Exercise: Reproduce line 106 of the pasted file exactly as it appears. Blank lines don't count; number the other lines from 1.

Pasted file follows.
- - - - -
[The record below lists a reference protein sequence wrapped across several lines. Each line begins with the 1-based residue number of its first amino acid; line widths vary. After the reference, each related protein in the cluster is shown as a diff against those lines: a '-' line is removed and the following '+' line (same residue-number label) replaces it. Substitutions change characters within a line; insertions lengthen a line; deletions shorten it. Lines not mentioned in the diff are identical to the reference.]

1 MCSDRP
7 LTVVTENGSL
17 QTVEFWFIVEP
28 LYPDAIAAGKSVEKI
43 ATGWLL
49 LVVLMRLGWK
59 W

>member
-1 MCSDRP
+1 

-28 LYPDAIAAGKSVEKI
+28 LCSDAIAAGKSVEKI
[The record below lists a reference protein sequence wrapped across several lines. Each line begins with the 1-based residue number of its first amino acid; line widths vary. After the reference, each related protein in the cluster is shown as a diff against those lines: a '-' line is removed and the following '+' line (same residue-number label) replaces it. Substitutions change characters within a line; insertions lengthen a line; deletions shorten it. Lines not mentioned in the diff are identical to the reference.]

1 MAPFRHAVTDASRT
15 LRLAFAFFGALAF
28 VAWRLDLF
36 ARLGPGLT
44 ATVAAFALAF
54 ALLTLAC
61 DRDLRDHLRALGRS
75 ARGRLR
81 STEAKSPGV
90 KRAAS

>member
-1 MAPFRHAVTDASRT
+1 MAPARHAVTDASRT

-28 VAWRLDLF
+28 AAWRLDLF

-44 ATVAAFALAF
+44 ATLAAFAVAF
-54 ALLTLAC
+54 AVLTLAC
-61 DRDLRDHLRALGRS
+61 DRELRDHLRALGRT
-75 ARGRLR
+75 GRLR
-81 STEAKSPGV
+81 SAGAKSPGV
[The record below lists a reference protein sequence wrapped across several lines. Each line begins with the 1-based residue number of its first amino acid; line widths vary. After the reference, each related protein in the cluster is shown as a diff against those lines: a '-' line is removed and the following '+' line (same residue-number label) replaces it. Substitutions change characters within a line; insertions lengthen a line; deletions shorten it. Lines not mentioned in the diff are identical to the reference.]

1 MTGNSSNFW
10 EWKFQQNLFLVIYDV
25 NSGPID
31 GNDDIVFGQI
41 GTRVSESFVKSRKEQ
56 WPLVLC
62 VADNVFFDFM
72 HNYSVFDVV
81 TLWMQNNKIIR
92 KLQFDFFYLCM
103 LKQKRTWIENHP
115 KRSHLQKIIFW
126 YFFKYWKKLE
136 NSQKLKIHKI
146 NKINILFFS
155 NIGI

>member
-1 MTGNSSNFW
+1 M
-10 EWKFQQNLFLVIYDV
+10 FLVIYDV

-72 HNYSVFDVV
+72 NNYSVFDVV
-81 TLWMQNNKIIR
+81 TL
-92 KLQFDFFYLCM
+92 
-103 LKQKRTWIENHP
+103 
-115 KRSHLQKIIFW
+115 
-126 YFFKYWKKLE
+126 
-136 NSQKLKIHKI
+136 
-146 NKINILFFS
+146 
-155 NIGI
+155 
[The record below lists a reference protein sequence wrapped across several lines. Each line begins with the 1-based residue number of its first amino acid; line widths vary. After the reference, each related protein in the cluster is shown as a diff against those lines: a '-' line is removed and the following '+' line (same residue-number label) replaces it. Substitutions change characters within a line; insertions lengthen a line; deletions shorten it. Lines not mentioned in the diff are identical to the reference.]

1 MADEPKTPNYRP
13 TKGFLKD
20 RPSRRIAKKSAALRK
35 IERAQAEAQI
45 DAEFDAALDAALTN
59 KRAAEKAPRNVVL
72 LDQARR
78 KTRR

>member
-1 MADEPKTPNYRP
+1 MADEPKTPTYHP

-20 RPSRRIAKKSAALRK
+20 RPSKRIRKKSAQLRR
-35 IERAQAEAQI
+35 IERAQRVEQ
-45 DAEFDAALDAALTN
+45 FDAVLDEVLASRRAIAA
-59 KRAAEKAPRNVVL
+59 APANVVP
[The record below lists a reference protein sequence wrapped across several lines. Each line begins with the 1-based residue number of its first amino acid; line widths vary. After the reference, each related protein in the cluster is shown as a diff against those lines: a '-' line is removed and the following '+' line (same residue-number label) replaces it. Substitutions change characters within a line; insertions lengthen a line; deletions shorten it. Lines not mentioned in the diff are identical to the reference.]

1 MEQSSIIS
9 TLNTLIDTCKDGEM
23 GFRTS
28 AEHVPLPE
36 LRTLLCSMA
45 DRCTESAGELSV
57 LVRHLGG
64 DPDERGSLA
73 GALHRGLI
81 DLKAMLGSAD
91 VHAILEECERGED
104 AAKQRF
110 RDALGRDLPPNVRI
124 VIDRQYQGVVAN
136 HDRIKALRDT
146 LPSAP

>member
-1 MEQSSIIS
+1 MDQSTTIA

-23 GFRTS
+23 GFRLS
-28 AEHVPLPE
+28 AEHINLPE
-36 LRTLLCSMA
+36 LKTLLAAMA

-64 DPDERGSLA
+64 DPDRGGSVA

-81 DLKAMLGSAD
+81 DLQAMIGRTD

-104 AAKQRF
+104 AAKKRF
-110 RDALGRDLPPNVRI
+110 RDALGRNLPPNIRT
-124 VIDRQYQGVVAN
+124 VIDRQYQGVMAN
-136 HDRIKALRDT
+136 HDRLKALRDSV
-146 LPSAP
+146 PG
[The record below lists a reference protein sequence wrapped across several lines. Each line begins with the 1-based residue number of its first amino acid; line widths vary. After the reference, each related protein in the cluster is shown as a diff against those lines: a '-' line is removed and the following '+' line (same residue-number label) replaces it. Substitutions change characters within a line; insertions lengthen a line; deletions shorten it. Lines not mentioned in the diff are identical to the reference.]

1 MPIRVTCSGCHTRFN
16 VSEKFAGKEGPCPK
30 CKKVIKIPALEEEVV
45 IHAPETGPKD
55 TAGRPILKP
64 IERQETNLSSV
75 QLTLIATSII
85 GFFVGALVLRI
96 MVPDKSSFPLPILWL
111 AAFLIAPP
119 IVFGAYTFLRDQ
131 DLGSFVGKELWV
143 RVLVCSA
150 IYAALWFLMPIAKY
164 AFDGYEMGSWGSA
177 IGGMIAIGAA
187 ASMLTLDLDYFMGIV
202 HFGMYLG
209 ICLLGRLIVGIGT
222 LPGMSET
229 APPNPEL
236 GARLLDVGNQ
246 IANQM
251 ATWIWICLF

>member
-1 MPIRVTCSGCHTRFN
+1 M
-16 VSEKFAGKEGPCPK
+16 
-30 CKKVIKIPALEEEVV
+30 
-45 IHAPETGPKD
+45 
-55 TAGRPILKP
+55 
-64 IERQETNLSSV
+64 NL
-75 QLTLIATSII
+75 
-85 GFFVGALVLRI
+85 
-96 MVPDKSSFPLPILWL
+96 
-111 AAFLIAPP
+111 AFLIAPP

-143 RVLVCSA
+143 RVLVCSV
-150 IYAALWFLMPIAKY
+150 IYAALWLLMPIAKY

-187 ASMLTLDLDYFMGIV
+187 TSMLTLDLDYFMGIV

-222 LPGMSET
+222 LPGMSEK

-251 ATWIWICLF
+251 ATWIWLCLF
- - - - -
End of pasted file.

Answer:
45 DRCTESAGELSV